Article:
With the 2016 presidential election occurring this upcoming Tuesday November 8, 2016, many people are preparing themselves to vote and hopefully celebrate the nomination of their favorite candidate. While voting is crucial for the whole population, it is especially critical for millennials and Black voters, who often have low voter turn outs.

According to Civic Youth, only 19.9% of 18-29 year olds voted in the 2012 election, the lowest number to be recorded for this age range, but with the increase in campaigning tactics, and the views of each of the candidates, there is an expected rise in the voter turnout for millennials and students.

According to Cook Political, 66% of the Black population voted in the 2012 election, the highest number on record, but many attribute that number to the role of popular media and culture in the election, and the hopes of reelecting the first African American president. While the number of expected Black voters, especially students and millennials, is expected to fall during this election, many young people are attempting to encourage other Black students to vote.

At Howard University, a historically black university in the nation’s capital Washington, D.C., voting has been a popular discussion on campus. With prominent organizations and the Howard University student government executing weeks and events such as ”Bring Back the Vote”, the student body has attempted to increase the amount of black student voters in this upcoming election.  With the election upon us, many students have also expressed their concerns regarding voting and the tactics presidential candidates used in order to receive the “Black Vote”

“I believe that as students we are the intellect for our community and we are the ones who need to be the most involved in politics and this current election.” Said Marlana Edwards, junior journalism major from Philadelphia, Pennsylvania. “If not, in order to help create a better future for the Black community, we need to vote just for the fact that not long ago in history our ancestors were getting terrorized and some killed just for attempting to vote.” said Edwards.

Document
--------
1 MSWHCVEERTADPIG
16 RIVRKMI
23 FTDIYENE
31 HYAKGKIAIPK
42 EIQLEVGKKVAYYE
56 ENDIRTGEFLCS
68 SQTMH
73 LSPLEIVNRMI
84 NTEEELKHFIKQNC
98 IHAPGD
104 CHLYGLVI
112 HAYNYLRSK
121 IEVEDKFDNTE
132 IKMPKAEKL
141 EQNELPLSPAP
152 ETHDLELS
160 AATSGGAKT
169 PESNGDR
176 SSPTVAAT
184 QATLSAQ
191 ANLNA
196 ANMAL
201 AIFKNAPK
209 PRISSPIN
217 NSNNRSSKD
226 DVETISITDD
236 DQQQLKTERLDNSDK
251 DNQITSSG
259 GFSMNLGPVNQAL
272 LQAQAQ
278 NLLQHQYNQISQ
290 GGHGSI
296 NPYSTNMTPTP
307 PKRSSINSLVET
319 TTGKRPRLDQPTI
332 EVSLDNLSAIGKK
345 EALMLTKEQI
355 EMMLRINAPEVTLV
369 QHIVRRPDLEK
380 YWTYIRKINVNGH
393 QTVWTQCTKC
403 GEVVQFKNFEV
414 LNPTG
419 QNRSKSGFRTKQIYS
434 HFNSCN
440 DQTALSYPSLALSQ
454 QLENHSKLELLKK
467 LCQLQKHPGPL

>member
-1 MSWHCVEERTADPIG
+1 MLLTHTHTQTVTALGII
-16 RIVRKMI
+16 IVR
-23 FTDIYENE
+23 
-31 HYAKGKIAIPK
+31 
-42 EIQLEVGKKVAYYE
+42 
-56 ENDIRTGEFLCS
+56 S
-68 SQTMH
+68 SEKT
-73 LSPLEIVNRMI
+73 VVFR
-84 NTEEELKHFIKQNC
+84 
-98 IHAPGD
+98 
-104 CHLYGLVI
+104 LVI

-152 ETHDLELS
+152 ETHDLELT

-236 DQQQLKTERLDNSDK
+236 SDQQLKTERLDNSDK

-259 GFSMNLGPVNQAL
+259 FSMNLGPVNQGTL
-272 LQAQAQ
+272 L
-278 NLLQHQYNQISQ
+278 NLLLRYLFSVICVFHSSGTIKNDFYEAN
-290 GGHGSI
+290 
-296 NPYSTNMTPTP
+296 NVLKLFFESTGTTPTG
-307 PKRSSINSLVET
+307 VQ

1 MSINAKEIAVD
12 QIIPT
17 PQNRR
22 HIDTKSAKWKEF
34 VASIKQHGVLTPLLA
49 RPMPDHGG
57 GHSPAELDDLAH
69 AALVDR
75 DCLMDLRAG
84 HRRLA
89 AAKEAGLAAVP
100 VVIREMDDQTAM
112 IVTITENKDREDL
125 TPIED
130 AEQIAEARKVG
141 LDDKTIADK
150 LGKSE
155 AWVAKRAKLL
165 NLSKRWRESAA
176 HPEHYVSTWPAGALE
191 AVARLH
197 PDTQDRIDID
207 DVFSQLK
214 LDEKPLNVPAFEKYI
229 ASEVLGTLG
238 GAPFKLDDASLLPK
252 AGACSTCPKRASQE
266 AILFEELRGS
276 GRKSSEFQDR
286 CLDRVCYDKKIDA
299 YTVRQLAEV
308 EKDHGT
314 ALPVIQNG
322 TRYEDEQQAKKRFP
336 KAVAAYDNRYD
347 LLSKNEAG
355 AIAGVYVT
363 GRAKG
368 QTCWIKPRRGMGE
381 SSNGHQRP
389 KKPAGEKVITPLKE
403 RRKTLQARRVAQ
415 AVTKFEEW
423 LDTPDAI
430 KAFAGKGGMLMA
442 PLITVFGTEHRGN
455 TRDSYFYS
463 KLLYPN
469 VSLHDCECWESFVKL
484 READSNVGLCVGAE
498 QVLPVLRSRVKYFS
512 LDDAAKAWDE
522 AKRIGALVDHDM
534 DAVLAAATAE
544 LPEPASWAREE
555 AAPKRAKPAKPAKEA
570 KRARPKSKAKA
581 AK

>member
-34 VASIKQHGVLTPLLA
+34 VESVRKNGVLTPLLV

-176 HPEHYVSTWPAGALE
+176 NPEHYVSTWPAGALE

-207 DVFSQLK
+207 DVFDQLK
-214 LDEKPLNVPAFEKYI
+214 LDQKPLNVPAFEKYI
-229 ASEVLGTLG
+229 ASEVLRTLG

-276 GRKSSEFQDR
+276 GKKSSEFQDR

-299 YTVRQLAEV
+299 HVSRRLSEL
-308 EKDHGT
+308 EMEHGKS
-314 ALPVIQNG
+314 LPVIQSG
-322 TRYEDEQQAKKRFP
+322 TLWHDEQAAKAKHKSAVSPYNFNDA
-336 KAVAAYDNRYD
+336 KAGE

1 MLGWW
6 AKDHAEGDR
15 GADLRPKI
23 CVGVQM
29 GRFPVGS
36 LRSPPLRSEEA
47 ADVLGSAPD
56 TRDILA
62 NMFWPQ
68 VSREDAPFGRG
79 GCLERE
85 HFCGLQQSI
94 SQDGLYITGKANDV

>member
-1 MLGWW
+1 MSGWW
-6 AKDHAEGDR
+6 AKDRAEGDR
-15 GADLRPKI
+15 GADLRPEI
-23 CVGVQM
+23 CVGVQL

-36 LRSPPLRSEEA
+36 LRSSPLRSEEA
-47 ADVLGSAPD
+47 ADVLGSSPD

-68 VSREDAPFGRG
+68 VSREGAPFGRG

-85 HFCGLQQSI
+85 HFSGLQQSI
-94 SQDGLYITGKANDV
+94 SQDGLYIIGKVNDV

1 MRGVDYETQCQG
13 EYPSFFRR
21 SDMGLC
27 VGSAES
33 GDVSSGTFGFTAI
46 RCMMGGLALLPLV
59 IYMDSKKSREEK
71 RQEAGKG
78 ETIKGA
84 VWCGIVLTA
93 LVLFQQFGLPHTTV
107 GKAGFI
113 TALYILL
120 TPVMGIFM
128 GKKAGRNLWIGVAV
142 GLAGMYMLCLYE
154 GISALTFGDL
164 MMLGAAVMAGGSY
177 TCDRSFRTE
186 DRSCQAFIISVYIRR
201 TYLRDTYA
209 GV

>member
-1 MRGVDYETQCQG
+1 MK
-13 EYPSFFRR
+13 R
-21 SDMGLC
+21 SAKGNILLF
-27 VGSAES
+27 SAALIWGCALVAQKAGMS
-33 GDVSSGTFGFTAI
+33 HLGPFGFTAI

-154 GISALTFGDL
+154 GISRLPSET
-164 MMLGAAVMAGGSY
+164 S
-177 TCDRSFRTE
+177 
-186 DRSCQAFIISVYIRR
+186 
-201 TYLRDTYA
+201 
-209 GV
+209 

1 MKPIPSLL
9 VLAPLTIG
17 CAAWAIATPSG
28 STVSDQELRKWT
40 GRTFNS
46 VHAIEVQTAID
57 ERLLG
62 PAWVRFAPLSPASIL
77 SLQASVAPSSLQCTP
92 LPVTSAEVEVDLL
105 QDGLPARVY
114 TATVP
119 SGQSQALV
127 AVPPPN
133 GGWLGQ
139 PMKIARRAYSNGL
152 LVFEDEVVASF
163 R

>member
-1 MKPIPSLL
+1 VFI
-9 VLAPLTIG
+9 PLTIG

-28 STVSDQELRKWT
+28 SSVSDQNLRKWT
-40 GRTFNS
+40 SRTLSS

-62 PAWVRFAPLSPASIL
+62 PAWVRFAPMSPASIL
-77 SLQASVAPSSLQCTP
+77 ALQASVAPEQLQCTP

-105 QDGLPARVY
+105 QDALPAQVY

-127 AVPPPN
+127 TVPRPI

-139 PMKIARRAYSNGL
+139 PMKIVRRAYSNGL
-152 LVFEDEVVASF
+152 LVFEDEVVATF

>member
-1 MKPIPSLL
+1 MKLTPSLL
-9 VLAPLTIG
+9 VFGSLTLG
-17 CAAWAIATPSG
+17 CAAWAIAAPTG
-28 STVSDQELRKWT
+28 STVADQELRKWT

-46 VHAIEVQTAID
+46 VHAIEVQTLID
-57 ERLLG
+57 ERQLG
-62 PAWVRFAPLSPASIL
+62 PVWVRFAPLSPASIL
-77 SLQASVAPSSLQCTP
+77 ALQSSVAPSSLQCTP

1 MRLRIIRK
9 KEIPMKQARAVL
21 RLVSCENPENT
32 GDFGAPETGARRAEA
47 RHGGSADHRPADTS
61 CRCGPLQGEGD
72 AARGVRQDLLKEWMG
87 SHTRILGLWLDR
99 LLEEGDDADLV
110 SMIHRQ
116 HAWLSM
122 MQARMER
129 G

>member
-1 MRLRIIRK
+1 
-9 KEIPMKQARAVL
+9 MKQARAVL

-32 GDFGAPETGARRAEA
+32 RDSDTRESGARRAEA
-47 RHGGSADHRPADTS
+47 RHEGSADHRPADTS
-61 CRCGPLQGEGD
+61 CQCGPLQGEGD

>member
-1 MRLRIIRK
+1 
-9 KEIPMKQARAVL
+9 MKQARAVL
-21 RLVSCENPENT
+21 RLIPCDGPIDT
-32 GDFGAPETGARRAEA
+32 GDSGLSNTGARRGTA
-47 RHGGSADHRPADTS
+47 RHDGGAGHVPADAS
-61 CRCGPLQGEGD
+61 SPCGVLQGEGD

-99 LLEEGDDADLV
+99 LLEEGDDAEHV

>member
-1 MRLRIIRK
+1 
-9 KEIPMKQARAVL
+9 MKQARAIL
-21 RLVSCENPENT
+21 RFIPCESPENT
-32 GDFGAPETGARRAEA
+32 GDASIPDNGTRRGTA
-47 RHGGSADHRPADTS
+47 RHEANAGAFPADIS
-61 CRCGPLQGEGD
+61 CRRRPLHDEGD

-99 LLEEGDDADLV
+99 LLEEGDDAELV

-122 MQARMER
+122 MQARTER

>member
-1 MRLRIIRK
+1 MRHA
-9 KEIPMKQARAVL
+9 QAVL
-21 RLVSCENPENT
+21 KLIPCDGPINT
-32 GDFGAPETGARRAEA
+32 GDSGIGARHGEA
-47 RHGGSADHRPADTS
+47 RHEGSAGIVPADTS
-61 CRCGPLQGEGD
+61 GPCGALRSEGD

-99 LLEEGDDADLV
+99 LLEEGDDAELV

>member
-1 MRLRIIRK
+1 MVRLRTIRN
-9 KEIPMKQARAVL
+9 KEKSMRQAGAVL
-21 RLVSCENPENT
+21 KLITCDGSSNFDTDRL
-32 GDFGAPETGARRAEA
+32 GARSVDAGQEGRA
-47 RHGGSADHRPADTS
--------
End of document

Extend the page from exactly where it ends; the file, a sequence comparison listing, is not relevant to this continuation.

While some students agree that it is important for African American students to practice our right to vote, others say that it is up to social media and the candidates attempt to receive the “Black Vote” that will encourage more Black students to vote.

“The inclusion of social media into the election has influenced [us] by keeping a lot of people who normally would not be politically involved interested,” said Erik Harrell, junior English major from Sacramento. “Even though [social media] makes it easier to reach young black people. I don’t think either of the candidates have tried enough to get our vote. Hilary Clinton has attempted through using Black celebrities, and Trump hasn’t done much, but they haven’t really spoken about what they can actually offer the Black community.” said Harrell.

Martinique Sellers, a junior African American studies major from Brooklyn, New York also stated that another way to increase the amount of young Black students voting is to make voting an easier process. “Many of us aren’t from D.C. so we had to get absentee ballots, but we either didn’t know how or in my case my absentee ballot never made it to me via mail. It is one thing for candidates to try to win over young Black people and students, but none of their effort matters if we can’t even vote or if we aren’t registered… I honestly believe that there won’t be a really big voter turnout from Black students.” said Sellers.

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